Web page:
Of course nothing changed, and dully, he came back to the memory of the prostitute in Dagon Fel. It had been a rising urge that he had wrestled with throughout the exiled years of his late adolescence, something he had hated himself for, yet like the visions of his Sight, something he could never entirely get rid of. Though later, a much more experienced woman had taught him some tricks he could use to keep the lust satisfied, the want for the real thing, the intimacy and love of a true relationship, still gnawed at him.

Especially at times like this, when he was alone.

Like blood welling out of a cut, he found he could grasp onto the memories of Enul-Adabni now, just as clear and fresh and painful as he regained memories of his childhood. His friendship with her had been just that, never anything sexual or even hinting at romanticism, though he would be lying to himself if the consideration hadn’t been there once or twice. Overall, her presence was more like a modest object in a room, that though easily overlooked while there, once removed, one kept on missing it.

“It doesn’t matter,” he told the darkness. “She made her choice. I didn’t do anything wrong.” It didn’t feel adequate. Like the memory of his mother’s death, and Rakhulbi’s young stare, he couldn’t lose the thought. As he struggled to find the right combination of words and pieces of logic that would numb the guilt and the loss, he realized that the wound was much too deep to have come from Enul-Adabni’s abandonment alone. Her face was merely the freshest, not the first or the worst.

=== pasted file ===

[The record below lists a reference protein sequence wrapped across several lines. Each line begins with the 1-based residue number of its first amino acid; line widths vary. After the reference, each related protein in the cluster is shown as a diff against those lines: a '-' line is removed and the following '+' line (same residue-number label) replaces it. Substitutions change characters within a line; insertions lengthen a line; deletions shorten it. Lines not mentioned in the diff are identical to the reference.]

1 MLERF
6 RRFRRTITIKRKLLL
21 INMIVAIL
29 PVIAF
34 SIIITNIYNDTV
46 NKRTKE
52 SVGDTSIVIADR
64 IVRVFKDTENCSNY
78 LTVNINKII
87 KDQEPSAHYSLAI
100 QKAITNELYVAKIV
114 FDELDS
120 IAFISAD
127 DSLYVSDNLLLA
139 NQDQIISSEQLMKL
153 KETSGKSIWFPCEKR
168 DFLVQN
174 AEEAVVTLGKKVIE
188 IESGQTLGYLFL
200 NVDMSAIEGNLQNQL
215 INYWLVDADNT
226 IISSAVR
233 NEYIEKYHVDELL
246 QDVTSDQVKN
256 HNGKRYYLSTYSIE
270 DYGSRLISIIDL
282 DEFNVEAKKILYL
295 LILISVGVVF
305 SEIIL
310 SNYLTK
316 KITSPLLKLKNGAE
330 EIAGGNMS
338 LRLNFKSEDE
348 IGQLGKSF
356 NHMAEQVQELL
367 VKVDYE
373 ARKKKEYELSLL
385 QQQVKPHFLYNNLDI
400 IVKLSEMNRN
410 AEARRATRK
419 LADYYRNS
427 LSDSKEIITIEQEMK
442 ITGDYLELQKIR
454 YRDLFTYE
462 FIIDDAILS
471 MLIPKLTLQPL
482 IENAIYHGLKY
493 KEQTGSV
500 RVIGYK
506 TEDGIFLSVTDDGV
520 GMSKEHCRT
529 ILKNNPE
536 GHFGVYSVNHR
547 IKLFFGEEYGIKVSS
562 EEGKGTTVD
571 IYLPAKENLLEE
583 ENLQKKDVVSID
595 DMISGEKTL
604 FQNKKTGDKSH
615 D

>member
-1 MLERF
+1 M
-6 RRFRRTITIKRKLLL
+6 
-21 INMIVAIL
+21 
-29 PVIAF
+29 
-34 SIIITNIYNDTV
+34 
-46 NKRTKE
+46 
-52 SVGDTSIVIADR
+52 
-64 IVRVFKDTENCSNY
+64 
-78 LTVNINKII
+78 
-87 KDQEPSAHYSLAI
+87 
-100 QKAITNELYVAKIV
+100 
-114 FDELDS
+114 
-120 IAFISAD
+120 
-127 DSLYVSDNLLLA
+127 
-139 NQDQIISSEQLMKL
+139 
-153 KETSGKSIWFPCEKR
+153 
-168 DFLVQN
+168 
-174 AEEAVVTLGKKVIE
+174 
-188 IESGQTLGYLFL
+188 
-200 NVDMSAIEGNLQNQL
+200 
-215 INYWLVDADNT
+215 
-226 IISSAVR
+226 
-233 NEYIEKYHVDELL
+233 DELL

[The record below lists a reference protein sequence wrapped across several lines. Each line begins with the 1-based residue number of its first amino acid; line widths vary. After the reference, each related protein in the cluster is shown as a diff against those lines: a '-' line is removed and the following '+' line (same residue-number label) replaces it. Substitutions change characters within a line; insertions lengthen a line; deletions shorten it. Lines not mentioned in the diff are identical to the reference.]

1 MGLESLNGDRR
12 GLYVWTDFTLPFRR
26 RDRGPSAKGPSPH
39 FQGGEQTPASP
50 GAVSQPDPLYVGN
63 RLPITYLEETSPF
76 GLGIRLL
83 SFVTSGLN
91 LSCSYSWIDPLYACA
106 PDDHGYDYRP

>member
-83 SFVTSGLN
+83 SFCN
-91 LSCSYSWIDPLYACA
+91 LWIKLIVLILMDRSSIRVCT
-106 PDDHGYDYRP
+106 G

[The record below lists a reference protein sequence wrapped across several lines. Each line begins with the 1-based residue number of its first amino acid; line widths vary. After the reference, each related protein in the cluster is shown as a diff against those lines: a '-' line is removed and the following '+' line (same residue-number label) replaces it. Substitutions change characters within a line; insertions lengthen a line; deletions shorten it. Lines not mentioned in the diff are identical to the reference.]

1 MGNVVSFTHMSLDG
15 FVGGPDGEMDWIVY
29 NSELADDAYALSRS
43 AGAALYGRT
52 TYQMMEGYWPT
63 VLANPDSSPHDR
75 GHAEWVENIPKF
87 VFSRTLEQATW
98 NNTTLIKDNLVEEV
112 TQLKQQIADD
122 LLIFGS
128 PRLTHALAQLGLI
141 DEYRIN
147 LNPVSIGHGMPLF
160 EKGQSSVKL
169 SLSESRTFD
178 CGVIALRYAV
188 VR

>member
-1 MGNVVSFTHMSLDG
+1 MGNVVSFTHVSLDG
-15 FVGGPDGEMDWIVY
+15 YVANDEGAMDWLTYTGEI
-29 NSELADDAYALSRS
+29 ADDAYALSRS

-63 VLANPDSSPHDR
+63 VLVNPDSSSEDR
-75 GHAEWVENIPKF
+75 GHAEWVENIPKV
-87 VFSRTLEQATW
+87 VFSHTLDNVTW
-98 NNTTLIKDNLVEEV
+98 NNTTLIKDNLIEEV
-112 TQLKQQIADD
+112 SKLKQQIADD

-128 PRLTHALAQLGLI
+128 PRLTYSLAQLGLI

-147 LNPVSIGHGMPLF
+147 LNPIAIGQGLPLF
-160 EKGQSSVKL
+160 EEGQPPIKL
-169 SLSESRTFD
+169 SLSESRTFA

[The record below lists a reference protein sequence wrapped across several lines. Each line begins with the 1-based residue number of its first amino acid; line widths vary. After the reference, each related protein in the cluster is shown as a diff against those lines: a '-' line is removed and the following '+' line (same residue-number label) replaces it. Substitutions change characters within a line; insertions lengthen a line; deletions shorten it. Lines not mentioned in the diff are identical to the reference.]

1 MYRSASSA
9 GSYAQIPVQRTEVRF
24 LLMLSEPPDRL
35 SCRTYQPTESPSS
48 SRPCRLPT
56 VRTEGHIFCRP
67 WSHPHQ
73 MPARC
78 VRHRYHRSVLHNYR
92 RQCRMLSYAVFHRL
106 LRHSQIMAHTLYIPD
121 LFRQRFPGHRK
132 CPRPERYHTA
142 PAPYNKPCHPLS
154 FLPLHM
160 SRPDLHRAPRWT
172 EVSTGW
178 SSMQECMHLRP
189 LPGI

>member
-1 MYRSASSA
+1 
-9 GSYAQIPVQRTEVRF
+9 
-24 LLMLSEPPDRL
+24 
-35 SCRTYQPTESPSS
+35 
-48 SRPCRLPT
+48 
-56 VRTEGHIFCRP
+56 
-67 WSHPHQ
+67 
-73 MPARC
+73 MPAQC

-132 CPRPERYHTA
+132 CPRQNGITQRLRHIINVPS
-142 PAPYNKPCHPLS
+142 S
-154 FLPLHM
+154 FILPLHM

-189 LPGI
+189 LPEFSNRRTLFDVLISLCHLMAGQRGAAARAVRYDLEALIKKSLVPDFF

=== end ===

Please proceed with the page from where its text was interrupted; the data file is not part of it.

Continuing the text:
Drai glanced tiredly at the memory shard of Rakhulbi, who was looking pensive now. Drai smiled ironically to himself, wondering if talking to a fragment of himself like this counted as madness. “This is what you had in mind, didn’t you? You couldn’t just save me from Mephala’s beast by letting it rip off pieces of my soul; you had to let it have my best memories and leave all the awful ones behind with me.”

Rakhulbi just sat there with a vapid smile on his face. Drai groaned, turning inward. “All the trouble I’ve been in… If I could understand, I would. I looked back on it so many times, in so many different perspectives it made my head hurt. I wanted to understand. I wanted to change. If it had been my arm or leg that was wrong, I would have cut it off.”

He shivered, a flicker of his spirit matter. “Whatever it was, whatever haunts me, it felt stuck to me, like guar dung on the shoe that everyone else smells but you. No matter how many times I scrubbed the shoe, it kept leaving tracks…”

He turned to the Rakhulbi fragment, shuddering more violently now. “Well, I’ll face it again if it will just give me the answer I need…to fix this…whatever is wrong with me. Show it to me. I’ll look at it with eyes wide-agape, I swear it! Just tell me…”

It felt like teetering on the edge of a tall cliff, with the fright and finality of when one finally lost their balance. Drai braced himself for the fall, but the cliff kept going and going, rushing by, wind in the ears. Had there ever been a bottom…?